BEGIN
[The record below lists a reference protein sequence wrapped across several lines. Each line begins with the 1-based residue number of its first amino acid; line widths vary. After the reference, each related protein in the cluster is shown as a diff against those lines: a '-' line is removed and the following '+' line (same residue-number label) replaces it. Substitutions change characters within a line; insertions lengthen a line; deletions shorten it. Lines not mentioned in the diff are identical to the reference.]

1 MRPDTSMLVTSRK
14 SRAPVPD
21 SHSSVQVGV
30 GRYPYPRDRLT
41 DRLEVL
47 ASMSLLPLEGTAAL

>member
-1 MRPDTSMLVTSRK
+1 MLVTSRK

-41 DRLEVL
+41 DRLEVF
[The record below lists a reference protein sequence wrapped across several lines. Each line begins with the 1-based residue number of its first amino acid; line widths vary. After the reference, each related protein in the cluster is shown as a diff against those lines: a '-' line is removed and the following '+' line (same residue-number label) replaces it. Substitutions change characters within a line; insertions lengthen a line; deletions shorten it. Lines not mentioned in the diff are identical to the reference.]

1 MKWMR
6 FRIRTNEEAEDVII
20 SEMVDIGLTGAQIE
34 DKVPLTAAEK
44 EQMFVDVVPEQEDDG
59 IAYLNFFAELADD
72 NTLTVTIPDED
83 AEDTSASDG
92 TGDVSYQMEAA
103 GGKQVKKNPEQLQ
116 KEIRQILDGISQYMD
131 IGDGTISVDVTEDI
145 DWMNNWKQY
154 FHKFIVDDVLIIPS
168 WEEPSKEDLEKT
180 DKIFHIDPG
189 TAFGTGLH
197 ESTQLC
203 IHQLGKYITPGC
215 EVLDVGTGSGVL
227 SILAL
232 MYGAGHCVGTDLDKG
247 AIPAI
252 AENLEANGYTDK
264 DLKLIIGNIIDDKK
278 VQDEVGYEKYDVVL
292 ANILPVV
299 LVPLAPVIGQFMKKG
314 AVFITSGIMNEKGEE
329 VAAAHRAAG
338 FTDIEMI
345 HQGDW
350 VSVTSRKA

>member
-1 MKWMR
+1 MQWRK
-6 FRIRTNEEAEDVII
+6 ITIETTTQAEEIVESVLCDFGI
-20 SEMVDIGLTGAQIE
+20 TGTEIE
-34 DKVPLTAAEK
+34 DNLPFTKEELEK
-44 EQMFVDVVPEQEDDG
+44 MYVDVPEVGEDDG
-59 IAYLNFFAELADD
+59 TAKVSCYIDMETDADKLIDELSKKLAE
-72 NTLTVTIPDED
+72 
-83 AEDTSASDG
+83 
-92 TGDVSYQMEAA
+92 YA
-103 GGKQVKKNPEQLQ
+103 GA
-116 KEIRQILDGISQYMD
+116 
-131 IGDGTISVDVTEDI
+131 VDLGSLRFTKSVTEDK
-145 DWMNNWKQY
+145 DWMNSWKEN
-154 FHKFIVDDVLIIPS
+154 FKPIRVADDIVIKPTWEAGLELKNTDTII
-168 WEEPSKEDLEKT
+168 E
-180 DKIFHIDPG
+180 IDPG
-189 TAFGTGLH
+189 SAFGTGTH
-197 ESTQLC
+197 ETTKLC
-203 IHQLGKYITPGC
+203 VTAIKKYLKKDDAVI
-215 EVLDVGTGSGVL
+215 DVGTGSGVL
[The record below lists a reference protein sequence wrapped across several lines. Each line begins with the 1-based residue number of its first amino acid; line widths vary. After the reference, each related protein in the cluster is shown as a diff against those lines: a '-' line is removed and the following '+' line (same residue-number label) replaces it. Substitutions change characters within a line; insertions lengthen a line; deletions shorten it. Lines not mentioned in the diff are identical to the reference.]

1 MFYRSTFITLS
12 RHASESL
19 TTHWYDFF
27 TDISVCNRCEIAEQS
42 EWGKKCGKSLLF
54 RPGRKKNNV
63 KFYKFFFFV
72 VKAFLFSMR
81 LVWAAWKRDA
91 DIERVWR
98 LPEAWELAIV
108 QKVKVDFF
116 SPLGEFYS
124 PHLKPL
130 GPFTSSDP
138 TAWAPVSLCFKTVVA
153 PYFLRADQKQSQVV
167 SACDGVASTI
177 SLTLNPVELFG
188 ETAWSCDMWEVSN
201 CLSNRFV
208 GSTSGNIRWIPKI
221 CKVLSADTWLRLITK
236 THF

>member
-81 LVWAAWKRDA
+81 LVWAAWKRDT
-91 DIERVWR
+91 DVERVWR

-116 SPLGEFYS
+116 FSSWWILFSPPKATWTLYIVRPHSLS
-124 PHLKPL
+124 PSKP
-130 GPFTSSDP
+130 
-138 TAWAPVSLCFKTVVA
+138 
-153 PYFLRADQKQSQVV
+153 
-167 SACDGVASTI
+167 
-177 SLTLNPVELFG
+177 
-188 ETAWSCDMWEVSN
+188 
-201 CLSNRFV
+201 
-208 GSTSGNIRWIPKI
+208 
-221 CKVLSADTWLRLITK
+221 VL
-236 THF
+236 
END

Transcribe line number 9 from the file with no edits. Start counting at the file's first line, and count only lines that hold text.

-1 MRPDTSMLVTSRK